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Flexible working and the pandemic: what have we learned?

The coronavirus outbreak has taught us much about pandemics - from the reality of what front line workers face to the logistics of deploying a vaccine.

But we have also learned some perhaps more unexpected lessons, about how we work and how we may be able to work.

We’ve found that it is possible in certain cases for an entire organisation to work from home, certainly in the case of service-based businesses. We can on-board new staff remotely.

We’ve gained time from a lack of commuting but we’ve lost banter in-situ while learning that we have to talk with people intentionally as ‘office osmosis’ no longer exists.

We also no longer pick up on things from corridor conversations, chats by the coffee machine because we no longer have them. And small talk at the start and end of meetings is shrinking further still.

Working patterns

Now that we have approved vaccines and can start to think about a future post-pandemic, there is lots of talk about ‘getting back to normal’. But we have an opportunity to step back and take stock.

We do not have to go back to the way things were.

Companies can, and should, think more deeply about flexible working.

Remote working should be added as a serious option for many more members of staff than it was available to before.

Companies could offer staggered shifts so that parents can do the school run without stressing over traffic.

One option would be to operate part-time hours in the middle of the day – say 10am till 2pm - instead of mornings or afternoons so working mums can truly work around the school day.

Employees could do their full-time hours in a part-time pattern – working 40 hours over three or four days rather than five, so that they get more solid blocks of time away from work to spend with their families, on their homes, or caring for loved ones – something on which the older among us are increasingly having to spend more time.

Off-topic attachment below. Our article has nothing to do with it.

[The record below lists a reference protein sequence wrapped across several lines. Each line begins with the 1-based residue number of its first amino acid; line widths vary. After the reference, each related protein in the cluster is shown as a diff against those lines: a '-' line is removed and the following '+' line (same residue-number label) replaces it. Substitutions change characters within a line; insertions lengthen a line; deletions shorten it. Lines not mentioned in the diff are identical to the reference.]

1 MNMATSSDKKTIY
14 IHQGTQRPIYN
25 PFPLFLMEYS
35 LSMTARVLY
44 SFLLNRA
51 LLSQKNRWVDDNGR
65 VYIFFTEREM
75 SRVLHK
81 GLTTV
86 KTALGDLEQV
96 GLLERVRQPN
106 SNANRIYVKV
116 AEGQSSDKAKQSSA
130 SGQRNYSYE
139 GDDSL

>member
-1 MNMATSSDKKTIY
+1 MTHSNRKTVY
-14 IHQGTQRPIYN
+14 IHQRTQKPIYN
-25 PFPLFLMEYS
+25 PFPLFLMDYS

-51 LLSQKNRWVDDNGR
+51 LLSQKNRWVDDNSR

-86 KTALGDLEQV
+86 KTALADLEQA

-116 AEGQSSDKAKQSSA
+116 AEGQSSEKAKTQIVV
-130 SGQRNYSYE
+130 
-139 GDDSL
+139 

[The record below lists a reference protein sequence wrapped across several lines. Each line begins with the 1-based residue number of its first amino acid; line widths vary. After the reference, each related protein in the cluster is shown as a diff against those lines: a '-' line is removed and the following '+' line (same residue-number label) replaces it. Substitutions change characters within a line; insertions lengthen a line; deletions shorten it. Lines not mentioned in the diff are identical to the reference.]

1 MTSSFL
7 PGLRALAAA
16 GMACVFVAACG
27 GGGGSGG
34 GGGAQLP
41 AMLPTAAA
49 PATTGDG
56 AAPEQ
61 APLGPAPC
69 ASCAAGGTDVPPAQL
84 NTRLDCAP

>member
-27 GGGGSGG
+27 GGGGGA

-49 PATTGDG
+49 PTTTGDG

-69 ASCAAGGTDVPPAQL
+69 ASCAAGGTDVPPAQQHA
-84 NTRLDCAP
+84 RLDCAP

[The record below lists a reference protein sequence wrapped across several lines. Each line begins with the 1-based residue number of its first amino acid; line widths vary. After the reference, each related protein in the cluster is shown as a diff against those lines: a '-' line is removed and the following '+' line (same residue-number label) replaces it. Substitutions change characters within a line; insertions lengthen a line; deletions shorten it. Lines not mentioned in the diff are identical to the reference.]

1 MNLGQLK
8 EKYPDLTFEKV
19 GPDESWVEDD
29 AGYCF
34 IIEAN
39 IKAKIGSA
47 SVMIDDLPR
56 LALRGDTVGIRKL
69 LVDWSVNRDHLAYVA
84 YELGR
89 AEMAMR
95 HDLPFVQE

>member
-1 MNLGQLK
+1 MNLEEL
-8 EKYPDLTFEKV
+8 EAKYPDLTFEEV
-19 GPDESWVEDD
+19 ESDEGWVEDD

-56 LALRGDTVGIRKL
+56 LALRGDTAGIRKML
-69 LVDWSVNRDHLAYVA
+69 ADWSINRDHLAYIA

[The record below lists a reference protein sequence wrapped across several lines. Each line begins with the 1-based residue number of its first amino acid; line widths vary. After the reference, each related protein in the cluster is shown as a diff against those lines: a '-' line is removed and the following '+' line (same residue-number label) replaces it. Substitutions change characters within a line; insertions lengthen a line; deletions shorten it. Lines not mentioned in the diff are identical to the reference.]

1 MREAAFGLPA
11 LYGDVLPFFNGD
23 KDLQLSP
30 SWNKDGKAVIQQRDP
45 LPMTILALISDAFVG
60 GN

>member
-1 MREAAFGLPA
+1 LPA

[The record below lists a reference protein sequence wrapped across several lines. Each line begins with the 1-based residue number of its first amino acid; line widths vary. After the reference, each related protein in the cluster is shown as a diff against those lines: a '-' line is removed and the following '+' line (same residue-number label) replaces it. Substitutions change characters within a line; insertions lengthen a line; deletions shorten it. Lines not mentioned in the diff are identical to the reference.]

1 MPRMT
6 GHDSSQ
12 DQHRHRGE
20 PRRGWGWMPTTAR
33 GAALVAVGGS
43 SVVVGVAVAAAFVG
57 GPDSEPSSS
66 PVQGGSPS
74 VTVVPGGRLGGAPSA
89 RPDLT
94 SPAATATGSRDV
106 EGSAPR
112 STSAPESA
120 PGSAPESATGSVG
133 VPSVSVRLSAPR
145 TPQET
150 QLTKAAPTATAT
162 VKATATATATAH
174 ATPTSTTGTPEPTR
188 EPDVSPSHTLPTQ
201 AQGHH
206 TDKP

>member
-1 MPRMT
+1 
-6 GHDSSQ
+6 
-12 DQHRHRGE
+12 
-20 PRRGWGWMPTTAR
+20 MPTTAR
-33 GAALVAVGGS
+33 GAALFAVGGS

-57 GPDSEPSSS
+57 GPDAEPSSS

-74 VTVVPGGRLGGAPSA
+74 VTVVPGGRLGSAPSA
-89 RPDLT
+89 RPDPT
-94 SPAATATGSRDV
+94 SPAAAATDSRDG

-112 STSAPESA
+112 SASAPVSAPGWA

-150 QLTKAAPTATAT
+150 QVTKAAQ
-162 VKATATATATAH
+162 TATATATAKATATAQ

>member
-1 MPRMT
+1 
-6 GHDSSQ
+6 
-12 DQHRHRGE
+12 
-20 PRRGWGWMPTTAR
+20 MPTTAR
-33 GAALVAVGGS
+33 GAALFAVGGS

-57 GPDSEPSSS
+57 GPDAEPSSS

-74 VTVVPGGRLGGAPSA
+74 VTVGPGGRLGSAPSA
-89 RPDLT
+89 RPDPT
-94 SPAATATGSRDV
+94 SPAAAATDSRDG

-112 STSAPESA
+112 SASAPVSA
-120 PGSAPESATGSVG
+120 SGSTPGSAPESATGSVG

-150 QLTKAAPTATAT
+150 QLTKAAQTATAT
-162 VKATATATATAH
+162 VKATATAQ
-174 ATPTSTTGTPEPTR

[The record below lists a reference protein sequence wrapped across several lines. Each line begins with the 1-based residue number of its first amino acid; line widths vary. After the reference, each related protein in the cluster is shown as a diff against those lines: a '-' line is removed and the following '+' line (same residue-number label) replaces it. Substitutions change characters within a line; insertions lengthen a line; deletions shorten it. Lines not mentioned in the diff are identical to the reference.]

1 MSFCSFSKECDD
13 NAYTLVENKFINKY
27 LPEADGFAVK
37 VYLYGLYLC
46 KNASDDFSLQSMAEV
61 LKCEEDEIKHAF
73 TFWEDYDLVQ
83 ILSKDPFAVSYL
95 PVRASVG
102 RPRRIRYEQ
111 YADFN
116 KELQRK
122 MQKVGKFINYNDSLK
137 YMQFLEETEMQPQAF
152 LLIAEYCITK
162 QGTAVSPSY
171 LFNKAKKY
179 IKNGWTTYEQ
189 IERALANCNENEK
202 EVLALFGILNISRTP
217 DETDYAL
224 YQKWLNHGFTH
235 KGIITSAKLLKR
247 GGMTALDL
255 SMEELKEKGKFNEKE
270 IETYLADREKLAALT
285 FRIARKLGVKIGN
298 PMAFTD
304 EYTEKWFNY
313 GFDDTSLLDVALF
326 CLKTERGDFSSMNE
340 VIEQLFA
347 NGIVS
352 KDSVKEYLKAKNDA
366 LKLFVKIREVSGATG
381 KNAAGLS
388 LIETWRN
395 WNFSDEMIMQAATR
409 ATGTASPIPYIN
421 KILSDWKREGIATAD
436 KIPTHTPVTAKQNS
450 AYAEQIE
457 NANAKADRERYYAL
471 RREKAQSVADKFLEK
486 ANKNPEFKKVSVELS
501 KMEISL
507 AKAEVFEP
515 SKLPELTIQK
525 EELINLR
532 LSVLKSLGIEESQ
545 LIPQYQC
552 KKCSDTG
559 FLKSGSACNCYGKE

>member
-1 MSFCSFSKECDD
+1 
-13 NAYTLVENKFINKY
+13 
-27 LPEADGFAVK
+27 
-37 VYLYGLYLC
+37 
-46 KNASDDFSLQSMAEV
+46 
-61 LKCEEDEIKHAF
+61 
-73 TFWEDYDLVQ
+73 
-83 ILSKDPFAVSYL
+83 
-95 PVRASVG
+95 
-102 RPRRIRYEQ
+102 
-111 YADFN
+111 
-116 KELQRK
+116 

Use of space

Companies not tied to long leases for office space can consider better uses for that space. We don’t have to live in ‘cubicle world’ or have open plan offices with regimented rows of desks. In fact, we may not need desks at all. If we use the space as flexible meeting places – we can reorganise it around team events, training, collaboration, briefings and innovation workshops, for example.

Even if we are going to have people back in offices, perhaps they can be better organised by business process than functional departments.

Or we can let go of space and simply use a smaller footprint.

That doesn’t have to be to the detriment of landlords either. There are plenty of people who are embracing the working from home culture but finding the isolation too much, or the set-up too impractical.

If you’re working from the end of your bed, on the dining room table or in the broom cupboard, a space near to where you live, where you can ‘hot desk’ and network with other local people doing the same might be just what you need.

Similarly, the self-employed – likely to be growing in number in 2021 - could take advantage of space and networking afforded by local office spaces.

Diversity and inclusion

Having been made redundant myself, in my mid-fifties, I know what it is like to lose your job with seemingly very little possibility of getting another one. This pandemic is following the typical pattern of any economic downturn in that it is the over 50s and under 25s who are losing out as companies are forced to close, or hurriedly restructure.

But here too, there are opportunities to re-think – certainly for larger organisations – teaming up older and younger workers in a coaching/mentoring and learning/innovation partnership that could see lots of new ideas generated and implemented by a challenged and motivated work force. For example reverse mentoring is an initiative one of our companies, Punter Southall Aspire, is trialling this year.

Whilst we have been learning to manage teams in a remote working scenario, it seems we have given little thought to how this could benefit us in the future. LinkedIn disappointingly reports that only 22% of job adverts on its platform in November 2020 mentioned flexible working options. That’s up from 15% in the same month in 2019 but, seriously, is that the best we can do?

I know it isn’t.

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Companies can, and should, think more deeply about flexible working.

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After 40 years of experience in the pensions world, I'm sharing my insights.